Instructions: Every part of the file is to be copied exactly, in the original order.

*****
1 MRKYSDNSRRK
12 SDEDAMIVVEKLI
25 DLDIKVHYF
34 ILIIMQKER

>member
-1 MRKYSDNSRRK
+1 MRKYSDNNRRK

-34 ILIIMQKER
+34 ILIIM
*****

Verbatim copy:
1 MRKYSDNSRRK
12 SDEDAMIVVEKLI
25 DLDIKVHYF
34 ILIIMQKER

>member
-1 MRKYSDNSRRK
+1 MRKYSDNNRRK

-34 ILIIMQKER
+34 ILIIM